Five UK Marines charged with murder in Afghanistan
Five elite Royal Marines have been charged with murder over the death of an insurgent in Afghanistan in 2011, the British Ministry of Defence said.
London: Five elite Royal Marines have been charged with murder over the death of an insurgent in war-torn Afghanistan in 2011, the British Ministry of Defence announced Sunday.
Seven marines were arrested on October 11 by the Royal Military police. Two more were later arrested, one on Friday and one yesterday. Four have been released without charge pending further inquiries, the Ministry of Defence said.
The marines were arrested on Friday after suspicious video footage was found on a serviceman`s laptop by civilian police in the UK, the BBC reported.
The incident took place in Helmand province last year, but it is thought investigators only began an inquiry in recent weeks.
The charges are related to an incident in Afghanistan last year, when Royal Marine 3 Commando Brigade was based in Helmand, the report said.
An MoD spokesman said: "The Royal Military police has referred the cases of the remaining five Royal Marines to the independent Service Prosecuting Authority.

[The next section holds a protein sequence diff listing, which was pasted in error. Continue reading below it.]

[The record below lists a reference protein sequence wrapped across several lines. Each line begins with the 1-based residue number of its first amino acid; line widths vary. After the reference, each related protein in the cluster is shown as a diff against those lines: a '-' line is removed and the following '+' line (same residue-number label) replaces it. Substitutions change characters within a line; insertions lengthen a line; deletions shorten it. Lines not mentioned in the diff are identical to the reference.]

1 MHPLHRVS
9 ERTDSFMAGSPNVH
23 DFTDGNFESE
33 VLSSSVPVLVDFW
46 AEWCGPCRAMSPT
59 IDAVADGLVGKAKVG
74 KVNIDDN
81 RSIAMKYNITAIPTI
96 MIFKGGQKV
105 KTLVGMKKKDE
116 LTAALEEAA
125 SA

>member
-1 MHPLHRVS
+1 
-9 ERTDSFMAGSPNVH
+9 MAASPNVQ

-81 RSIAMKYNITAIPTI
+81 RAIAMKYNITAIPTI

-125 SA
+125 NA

"Following direction from the SPA these marines have now been charged with murder and they remain in custody pending court proceedings.
"It would be inappropriate to comment further on this ongoing investigation," the spokesman added.
The Service Prosecuting Authority (SPA) is an independent body that conducts prosecutions on behalf of the military.
Bruce Houlder, the director of service prosecutions, will decide whether there is sufficient evidence to proceed to trial by court martial, which has similar powers to a crown court.
It is believed to be the first time UK servicemen have been arrested and charged with such charges during the Afghanistan conflict, the BBC reported.
The MoD previously said the incident followed an "engagement with an insurgent" and no civilians were involved.
Britain has some 9,500 troops in Afghanistan, all of whom are expected to leave by the end of 2014.